Pushing Back for the Center
The movie "Network" gave birth in the late 1970s to that all-purpose American expression, "I'm mad as hell and I'm not going to take it any more."
These days, those of us who subscribe to holistic, learner-centered visions of education are taking a beating. Those of us who believe worthwhile change is inescapably local, slow, and difficult have been shouldered out of the national debate. We have been pushed aside in favor of solutions that are simplistic, naive, and sometimes arrogant.
It is time to push back. It is time for those of us who care about the broader purposes of public schools--better meeting the needs of children as well as the needs of society--to reclaim the center.
We have no choice if we want to change the nature of the debate. We have no choice if we actually want to see the kind of educational changes that result in students who are well developed academically, socially, and ethically.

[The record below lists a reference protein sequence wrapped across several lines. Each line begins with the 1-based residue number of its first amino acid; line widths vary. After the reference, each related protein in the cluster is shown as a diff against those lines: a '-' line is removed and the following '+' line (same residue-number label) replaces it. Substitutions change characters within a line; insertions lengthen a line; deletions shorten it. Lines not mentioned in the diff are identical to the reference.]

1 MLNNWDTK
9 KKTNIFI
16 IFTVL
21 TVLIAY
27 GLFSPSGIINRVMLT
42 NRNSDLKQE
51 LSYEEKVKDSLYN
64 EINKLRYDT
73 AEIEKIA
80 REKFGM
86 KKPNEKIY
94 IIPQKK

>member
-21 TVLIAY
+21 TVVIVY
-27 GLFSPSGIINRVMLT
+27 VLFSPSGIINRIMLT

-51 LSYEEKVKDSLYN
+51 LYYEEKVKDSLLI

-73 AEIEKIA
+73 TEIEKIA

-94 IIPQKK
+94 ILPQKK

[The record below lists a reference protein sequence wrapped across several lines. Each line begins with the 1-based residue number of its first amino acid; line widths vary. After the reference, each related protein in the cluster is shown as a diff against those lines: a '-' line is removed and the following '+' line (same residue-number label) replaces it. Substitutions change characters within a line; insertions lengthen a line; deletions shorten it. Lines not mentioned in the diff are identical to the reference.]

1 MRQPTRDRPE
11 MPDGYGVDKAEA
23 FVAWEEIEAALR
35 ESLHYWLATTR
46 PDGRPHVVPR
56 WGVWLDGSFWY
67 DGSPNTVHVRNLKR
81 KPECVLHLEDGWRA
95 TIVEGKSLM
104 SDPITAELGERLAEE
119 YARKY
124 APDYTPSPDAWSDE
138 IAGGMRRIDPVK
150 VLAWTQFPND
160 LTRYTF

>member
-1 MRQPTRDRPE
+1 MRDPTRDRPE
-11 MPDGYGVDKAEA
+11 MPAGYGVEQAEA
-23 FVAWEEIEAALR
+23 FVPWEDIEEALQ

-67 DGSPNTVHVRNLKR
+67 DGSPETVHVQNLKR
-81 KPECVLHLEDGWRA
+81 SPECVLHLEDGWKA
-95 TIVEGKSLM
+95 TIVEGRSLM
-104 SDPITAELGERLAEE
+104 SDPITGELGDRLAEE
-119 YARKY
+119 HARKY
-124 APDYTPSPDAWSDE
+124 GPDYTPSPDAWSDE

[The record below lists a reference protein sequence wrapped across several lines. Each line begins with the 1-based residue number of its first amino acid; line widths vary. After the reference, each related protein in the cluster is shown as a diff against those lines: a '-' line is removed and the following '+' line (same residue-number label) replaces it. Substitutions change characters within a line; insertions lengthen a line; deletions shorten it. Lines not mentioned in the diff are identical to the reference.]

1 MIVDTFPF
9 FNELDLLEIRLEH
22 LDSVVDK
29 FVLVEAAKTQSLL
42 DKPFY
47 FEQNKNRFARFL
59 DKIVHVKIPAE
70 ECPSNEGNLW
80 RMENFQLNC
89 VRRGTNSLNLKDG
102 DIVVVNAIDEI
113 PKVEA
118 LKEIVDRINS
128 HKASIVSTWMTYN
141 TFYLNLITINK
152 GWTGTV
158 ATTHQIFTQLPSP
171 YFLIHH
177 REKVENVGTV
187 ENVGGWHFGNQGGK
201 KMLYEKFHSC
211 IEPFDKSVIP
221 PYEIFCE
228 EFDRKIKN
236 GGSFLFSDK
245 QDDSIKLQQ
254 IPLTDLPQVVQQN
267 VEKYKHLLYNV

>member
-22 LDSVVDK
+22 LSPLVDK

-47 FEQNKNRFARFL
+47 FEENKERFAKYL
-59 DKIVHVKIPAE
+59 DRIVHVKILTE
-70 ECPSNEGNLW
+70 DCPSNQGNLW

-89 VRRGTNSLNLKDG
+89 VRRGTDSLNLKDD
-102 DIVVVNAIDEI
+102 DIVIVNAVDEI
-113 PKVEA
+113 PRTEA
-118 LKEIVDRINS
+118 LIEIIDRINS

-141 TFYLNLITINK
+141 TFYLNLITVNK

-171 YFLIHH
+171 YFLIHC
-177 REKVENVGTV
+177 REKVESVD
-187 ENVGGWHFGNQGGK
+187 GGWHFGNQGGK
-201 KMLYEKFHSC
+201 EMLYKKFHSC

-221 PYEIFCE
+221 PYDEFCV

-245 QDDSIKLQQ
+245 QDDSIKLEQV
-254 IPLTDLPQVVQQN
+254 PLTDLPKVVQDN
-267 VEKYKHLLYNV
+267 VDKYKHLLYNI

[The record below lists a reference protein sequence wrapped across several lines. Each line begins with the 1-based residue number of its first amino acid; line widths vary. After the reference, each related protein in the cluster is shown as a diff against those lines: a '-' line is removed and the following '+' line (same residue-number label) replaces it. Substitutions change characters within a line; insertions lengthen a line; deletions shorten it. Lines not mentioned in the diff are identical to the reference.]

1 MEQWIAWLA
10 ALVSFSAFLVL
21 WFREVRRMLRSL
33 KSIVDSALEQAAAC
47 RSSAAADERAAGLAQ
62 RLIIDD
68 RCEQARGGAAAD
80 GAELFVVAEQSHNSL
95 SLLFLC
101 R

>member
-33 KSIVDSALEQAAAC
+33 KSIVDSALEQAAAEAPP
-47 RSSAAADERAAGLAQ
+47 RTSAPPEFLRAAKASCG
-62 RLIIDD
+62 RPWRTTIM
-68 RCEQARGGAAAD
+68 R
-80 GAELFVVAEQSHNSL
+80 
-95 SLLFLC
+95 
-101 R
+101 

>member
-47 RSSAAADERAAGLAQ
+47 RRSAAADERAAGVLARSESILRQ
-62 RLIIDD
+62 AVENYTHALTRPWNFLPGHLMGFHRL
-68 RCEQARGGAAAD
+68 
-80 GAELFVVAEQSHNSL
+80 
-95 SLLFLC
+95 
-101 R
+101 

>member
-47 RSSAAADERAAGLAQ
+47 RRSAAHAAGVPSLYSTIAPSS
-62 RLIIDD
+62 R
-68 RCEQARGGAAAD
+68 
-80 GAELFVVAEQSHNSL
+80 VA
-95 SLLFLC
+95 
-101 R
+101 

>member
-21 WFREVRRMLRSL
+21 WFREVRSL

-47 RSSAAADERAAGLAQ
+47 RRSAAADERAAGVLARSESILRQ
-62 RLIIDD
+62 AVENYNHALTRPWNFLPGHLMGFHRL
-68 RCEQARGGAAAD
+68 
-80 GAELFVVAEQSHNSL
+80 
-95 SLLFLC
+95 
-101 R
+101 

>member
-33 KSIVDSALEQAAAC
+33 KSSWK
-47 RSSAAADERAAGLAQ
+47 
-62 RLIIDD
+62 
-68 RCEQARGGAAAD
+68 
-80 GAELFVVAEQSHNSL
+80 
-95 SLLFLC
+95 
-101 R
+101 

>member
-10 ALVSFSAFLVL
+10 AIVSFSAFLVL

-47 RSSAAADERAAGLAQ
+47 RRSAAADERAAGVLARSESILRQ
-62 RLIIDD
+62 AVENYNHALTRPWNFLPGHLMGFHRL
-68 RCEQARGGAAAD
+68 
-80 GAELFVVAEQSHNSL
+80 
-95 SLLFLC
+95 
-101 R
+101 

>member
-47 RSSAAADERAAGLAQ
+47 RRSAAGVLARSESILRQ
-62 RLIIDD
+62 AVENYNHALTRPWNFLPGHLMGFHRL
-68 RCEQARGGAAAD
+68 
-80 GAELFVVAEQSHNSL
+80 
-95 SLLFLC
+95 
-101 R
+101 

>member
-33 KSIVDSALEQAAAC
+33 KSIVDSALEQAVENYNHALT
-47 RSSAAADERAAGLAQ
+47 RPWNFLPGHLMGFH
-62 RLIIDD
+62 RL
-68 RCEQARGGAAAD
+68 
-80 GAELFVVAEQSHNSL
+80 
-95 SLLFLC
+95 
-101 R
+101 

These are hard times for public schools and educators. We continue to see wave after wave of criticism of public education; how it is wasteful, inefficient, moribund. Report after report is published about how poorly American kids are doing in relation to students in other countries or to our own past generations.
The 1996 presidential candidates wrapped themselves in the cloak of schools, although both said precious little about them. Corporate leaders and the nation's governors push standards and "accountability" at summits from which educators are purposely excluded.
The drumbeat has produced a rhythmic reaction. Today's national surveys show that the American public says their No. 1 concern is improving education. But teachers and other educators are feeling increasingly under siege. Underappreciated understates it.
If you look carefully at historical data, much of the criticism of schools is unwarranted. The reality is that schools are doing as well as they have throughout this century. They are doing it with a steadily needier, poorer, more mobile, and more diverse student population. The good and bad news: Schools haven't really changed all that much.
But--and here is the common ground for most of us--it is absolutely true that we now need our schools to accomplish much more than they ever have. We need our schools to educate a much higher proportion of students to much higher levels of cognitive accomplishment and capacity. Why? One major reason is the increased demands of modern workplaces--caused, in part, by marked improvements in the schools of other industrialized countries with which we compete.